Many years ago, I read a great article in which the author drew an analogy between the way that litigators often over-revise briefs until seconds before they must be filed (in a frenzied and stressful way) and something he had observed when working with rats in a research lab.
He was engaged in a classic Skinner’s Box experiment, in which the scientists were seeking to observe which patterns of reinforcement were most effective when training rats to hit a lever and receive a morsel of food. Except in this case, something unusual happened. While the author was watching, one rat that was new to the experiment climbed up on the wire walls of the cage, lost its grip, and fell backward onto its head; hitting the lever as it fell and releasing a food pellet which it snatched up after regaining its senses.
From then on, this rat repeatedly climbed the cage then threw itself backward so that it landed on its head on the lever, for that was the action/reward pattern it had learned. It didn’t matter that there was an easier, less painful and more efficient way to get the job done. This was what it knew to do. This was what it always did. This accomplished the task despite being painful and, frankly, weird behavior.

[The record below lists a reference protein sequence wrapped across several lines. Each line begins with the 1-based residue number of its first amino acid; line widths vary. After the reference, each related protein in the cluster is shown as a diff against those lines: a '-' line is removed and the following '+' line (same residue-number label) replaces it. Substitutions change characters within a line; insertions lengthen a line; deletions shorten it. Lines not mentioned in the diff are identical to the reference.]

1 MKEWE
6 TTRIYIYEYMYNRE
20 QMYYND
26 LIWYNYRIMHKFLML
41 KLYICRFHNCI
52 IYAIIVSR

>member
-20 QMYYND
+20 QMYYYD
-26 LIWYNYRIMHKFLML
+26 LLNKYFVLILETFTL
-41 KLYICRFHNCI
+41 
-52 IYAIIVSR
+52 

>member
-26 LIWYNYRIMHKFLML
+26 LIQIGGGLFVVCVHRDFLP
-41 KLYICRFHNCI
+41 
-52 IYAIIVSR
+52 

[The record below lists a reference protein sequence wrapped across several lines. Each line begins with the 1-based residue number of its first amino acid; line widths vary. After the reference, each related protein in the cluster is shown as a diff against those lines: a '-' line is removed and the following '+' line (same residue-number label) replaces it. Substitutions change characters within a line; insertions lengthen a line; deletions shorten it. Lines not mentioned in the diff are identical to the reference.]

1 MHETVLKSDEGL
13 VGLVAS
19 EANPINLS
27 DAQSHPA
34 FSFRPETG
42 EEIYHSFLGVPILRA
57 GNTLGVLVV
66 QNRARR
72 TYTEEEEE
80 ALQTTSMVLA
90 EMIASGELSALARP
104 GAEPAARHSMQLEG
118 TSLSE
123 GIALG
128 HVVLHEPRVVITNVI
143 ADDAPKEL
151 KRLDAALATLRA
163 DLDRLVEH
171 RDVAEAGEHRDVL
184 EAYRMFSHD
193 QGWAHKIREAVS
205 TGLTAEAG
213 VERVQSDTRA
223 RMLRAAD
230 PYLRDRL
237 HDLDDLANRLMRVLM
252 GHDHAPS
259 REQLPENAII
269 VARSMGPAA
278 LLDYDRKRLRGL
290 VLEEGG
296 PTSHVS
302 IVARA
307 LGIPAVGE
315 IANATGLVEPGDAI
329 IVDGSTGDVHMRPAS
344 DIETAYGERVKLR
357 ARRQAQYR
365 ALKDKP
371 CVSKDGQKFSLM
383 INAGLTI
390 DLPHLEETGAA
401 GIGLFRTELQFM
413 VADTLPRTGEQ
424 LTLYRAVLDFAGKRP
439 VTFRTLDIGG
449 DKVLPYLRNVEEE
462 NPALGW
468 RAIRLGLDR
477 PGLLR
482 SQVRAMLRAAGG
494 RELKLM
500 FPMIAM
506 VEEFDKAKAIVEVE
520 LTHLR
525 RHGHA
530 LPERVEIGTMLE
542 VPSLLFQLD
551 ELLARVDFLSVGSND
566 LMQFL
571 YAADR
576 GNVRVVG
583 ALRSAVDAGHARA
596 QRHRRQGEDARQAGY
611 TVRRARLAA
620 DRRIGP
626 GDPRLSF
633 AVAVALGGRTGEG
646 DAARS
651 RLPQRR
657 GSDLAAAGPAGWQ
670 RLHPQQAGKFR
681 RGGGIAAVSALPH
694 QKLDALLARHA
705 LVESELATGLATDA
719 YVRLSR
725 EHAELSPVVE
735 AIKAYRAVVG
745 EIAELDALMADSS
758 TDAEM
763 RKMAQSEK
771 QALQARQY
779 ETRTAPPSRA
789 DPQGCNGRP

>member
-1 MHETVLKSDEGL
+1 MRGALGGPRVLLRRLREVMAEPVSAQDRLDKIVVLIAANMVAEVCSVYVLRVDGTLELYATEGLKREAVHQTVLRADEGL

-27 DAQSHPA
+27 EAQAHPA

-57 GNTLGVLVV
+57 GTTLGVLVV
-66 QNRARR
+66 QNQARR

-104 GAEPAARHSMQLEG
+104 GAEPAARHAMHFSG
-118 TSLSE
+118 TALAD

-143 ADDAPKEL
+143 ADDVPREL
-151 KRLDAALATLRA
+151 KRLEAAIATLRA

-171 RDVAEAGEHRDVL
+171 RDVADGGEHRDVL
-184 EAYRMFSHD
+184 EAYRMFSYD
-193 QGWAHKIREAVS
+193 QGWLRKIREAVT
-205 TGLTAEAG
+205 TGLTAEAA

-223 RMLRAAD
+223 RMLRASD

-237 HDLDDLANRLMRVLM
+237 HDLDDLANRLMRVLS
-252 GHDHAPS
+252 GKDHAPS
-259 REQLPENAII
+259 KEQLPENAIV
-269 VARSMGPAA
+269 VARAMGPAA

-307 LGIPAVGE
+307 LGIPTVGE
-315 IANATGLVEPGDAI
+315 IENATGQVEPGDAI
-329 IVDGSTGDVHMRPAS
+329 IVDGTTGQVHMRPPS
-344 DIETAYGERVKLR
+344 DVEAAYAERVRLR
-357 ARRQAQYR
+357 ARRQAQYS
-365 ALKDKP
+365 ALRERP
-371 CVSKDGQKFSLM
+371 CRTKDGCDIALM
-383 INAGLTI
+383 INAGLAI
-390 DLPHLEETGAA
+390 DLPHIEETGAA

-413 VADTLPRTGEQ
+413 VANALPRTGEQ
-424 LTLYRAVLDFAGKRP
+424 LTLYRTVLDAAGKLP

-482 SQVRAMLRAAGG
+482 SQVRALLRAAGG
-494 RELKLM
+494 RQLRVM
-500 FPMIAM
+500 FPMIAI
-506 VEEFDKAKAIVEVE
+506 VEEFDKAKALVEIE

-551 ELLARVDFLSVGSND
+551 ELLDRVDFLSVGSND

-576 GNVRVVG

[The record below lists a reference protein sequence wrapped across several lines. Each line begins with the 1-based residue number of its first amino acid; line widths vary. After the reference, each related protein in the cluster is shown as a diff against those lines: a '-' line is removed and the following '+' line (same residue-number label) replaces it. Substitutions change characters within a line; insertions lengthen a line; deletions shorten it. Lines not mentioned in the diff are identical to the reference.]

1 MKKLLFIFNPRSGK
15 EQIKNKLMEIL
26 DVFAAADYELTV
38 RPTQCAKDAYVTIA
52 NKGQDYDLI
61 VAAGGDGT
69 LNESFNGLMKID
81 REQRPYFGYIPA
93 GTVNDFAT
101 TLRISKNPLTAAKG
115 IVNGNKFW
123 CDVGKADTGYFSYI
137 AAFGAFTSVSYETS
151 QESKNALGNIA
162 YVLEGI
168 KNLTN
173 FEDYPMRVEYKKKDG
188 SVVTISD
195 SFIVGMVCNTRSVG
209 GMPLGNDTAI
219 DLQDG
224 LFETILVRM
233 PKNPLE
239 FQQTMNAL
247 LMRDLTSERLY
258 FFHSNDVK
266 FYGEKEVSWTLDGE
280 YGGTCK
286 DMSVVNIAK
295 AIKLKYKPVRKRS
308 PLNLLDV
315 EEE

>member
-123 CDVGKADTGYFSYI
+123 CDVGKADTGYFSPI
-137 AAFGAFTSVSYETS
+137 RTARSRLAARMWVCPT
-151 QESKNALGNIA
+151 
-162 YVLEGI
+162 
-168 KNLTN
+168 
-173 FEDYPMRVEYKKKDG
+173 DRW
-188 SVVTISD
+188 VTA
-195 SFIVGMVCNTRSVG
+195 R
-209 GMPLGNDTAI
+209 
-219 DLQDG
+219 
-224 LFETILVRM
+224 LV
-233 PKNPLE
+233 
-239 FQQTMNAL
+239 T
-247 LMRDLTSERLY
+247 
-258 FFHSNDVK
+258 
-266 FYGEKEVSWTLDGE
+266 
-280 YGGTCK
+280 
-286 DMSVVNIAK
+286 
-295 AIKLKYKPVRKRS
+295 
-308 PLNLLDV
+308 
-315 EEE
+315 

I thought about this article when I read the recent column by my colleague, Jason Mefford, in Compliance Week. The column, which accompanies OCEG’s illustration on Maturing Audit Plans and Processes, starts out like this:
“I have spent almost twenty years as an auditor; externally, internally, or training auditors. When discussing the subject of risk assessments and annual audit plan development, I am reminded often of a quote from Winnie the Pooh.
Here is Edward Bear, coming downstairs now, bump, bump, bump, on the back of his head, behind Christopher Robin. It is, as far as he knows, the only way of coming downstairs, but sometimes he feels that there really is another way, if only he could stop bumping for a moment and think of it. — A. A. Milne.
How much of the time do we feel we are hitting our heads when doing risk assessments and annual audit plans, realizing there is a better way, but not knowing how to change? We do the same things over, and over again, just like Winnie the Pooh coming down the stairs.”
Jason goes on to describe ways that auditors can develop more mature and more meaningful audit plans, and mistakes they should avoid. The accompanying illustration, likewise, sets out a “plan, do, check” approach to building a risk based audit plan that uses performance, risk and compliance metrics information that enables audits to provide real strategic advantage.
Clearly, one way of learning is by doing. But that’s how my friend the rat ended up flinging himself off the wall and landing on his head over and over again. Another way to learn is to observe; to watch and see if there may be a better way. So I suggest, for those of you who may feel you too are repeatedly hitting your heads, that you take a look at this illustration and accompanying column and roundtable discussion and observe some new ideas. You can click here to download a copy of the illustration, or see it and the accompanying articles in the September 2014 issue of Compliance Week.